‘The individual’? Wow. That is not just cold. It’s cutting, stinging and glacial. This is Prince William’s godmother, not some two-bit flunkey.
I am bound to ask: will the Royal Family stop at nothing to survive? Just like the Conservative Party, it seems hell-bent on abandoning its principles – even if that means sacrificing its loyalty to one of the late Queen’s closest friends – just to avoid one iota of controversy.
It has been pointed out that Miss Fulani once accused the Royal Family of domestic violence against the Duchess of Sussex. She made this claim in March 2021 after Piers Morgan resigned from Good Morning Britain for saying that he did not believe Meghan Markle’s claims in her interview with Oprah Winfrey about her requests for mental health treatment being refused by the Royal Family. At the time, Ms Fulani tweeted: ‘Our charity supports black women domestic violence survivors. I can’t stay silent about this. I admire Meghan for speaking out. According to clear definition, it seems Meghan is a survivor of domestic violence from her in-laws.’
This prompts another obvious question: why did Ms Fulani want to go anywhere near the Royal Family if she holds them in such low regard? I am as confused about this as I imagine Lady Susan Hussey must be.
Next we must ask: why have the mainstream media not bothered to look at Sistah Space’s paperwork? Its latest accounts clearly show that it collaborates with Black Liberation Movement UK. That is the official name in this country of Black Lives Matter, the Marxist organisation which wants to defund the police, among other things. (Would defunding the police help to counter domestic violence? I don’t see how).
Do Palace officials know about this collaboration? Do they realise what Black Lives Matter is all about? If they did know, was the invitation to Tuesday’s event extended to Ms Ngozi as part of some virtue-signalling drive to cast the Royal Family in a positive light?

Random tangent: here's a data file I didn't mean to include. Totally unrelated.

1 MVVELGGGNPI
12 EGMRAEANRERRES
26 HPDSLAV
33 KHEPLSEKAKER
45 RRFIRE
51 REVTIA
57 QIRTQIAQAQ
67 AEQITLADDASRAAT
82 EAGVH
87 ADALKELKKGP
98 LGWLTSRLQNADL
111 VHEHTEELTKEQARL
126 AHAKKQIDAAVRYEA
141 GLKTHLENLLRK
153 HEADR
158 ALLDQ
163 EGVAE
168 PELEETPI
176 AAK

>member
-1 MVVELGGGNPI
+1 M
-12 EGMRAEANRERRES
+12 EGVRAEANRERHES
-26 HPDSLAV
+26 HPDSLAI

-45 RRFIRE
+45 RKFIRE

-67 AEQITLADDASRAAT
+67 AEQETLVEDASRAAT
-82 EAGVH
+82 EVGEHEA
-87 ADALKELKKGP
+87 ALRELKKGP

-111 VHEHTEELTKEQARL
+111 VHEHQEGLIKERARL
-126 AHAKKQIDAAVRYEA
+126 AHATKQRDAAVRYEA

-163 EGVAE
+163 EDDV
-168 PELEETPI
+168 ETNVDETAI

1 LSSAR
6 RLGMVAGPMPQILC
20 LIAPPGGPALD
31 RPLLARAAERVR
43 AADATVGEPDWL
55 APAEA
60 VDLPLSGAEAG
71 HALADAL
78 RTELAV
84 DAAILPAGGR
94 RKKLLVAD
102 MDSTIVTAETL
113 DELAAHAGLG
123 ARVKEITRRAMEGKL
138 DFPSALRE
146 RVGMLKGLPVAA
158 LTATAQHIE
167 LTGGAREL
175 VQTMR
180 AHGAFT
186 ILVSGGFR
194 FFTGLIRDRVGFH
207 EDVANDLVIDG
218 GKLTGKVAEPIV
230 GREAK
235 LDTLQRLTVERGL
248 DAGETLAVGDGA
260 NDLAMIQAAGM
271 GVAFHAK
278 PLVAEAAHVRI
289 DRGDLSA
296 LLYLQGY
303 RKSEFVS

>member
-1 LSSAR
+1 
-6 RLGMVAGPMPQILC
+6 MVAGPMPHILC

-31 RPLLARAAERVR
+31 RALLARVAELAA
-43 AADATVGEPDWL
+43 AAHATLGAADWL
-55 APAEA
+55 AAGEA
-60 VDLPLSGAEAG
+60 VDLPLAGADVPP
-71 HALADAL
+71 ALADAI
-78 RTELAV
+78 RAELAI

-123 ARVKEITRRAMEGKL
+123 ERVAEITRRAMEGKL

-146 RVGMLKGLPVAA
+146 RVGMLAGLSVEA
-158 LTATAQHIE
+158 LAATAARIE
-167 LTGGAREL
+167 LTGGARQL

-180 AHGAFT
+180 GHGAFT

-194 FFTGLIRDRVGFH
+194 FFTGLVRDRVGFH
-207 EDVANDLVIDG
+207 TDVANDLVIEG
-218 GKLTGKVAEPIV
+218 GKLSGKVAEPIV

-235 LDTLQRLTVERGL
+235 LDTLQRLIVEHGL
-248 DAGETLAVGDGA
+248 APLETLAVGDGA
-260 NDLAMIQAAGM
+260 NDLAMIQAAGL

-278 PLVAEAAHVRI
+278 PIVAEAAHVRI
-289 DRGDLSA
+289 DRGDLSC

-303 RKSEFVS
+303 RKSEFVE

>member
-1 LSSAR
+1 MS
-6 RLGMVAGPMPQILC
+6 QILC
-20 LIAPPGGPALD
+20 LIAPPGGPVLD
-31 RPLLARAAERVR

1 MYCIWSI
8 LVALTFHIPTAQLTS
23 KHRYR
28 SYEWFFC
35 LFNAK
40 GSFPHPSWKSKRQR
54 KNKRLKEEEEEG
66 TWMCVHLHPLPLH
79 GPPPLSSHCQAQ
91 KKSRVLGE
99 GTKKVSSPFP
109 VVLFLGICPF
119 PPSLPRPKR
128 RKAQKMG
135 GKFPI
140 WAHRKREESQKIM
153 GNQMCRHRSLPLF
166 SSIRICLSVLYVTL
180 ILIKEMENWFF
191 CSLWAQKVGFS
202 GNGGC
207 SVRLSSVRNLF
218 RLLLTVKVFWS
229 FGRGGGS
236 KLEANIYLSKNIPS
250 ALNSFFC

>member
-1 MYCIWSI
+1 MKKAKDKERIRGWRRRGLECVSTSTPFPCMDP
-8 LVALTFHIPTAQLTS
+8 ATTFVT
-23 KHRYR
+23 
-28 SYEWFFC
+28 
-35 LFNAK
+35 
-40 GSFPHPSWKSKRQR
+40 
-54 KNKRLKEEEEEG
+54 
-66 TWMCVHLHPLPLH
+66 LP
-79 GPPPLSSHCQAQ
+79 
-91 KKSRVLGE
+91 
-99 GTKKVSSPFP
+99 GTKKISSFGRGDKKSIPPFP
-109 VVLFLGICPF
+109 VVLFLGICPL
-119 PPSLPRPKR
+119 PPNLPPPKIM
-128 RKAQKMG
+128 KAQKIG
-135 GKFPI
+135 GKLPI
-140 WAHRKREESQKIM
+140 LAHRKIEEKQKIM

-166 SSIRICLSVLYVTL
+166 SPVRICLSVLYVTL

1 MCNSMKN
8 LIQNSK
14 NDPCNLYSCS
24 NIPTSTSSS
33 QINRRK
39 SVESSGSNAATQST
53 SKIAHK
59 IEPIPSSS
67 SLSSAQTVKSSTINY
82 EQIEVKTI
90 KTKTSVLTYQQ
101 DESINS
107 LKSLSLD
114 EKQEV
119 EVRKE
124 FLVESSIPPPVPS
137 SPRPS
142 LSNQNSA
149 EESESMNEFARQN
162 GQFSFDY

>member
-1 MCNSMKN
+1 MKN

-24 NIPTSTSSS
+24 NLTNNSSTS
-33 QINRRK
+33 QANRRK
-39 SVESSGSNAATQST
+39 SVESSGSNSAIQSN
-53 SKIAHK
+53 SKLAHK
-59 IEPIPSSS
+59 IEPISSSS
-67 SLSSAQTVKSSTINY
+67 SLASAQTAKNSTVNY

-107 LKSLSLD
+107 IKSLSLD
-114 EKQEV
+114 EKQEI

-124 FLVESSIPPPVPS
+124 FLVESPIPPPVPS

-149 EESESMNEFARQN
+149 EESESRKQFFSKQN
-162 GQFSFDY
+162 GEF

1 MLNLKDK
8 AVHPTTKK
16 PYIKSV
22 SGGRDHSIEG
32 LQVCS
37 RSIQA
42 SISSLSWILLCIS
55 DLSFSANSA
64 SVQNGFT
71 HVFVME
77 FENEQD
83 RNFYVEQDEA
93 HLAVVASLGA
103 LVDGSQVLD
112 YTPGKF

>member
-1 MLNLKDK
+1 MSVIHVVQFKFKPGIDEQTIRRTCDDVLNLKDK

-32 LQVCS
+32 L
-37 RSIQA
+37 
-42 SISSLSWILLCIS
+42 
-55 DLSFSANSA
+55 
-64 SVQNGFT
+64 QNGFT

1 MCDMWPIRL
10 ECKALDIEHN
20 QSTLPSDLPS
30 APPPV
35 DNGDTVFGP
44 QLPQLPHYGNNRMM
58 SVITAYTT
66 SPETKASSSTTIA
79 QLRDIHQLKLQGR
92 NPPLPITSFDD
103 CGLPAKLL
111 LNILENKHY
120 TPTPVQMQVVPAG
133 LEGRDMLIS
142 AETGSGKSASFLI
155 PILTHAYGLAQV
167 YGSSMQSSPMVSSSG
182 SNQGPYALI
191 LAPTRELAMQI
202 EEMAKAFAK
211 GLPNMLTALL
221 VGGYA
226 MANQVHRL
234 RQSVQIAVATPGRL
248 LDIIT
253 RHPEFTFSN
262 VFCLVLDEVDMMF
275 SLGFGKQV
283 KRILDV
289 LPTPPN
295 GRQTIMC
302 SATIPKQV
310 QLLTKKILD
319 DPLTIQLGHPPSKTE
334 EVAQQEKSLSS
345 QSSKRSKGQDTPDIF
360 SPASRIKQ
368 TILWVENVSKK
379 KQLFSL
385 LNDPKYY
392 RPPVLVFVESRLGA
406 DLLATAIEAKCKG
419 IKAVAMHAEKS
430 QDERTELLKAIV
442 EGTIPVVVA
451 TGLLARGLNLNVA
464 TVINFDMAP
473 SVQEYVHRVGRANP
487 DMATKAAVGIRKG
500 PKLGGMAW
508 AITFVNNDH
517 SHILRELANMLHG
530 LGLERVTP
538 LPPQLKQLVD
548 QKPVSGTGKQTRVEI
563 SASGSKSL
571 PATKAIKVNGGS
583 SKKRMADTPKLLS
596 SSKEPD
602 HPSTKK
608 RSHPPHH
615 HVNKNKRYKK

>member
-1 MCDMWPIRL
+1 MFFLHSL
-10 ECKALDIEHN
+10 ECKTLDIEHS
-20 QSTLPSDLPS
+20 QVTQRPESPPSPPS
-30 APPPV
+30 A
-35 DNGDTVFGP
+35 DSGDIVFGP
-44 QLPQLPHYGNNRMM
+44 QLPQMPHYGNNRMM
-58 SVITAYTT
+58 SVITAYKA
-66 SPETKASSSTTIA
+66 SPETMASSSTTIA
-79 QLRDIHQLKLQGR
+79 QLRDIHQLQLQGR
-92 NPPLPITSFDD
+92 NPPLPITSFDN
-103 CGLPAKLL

By the way, Sistah Space’s latest annual return shows that of the £363,506 it received in the year ending March 31 2021, £52,346 came from two government contracts. When one thinks of the peanuts on which some small charities exist – and I count Sistah Space as a small charity – £363,506 a year is a lot of money. Come to that, so is the £52,346 that taxpayers have stumped up.
The event at Buckingham Palace was supposed to draw attention to violence against women. Yet, intentionally or otherwise, it has become all about Ngozi Fulani instead. Her name will have been in newspapers across the world by now. The message that the reception was trying to get across has been lost.
If Ms Fulani really felt so aggrieved by her conversation with Lady Susan, couldn’t she have raised this matter in a different way before trumpeting the conclusion that Lady Susan is a racist? It seems inconceivable that Lady Susan meant any harm. For someone so hurt as Ms Fulani claims to be, how is it that she can’t stop airing her grievance across the airwaves, on the BBC, ITV and Times Radio? Does she enjoy adding to Lady Susan’s discomfort and ‘shaming’ her further?
It’s too late, however. Lady Susan’s career has been ruined; her godson has abandoned her on the altar of political correctness just when she needed him most, and the King has been happy to watch all this unfold without publicly lifting a finger to speak up for a woman he has known his entire life.
Sadly, the Royal Family’s reputation has been badly dented by this affair – but not because people think it’s full of racists. It’s been damaged because it rushed to judgement and all right-thinking people can see it for what it is: a ruthless organisation which is willing to chuck overboard anybody if they even vaguely threaten to harm its quest to modernise. How shameful.
This is a sorry episode. And we should all feel very sorry for Lady Susan Hussey.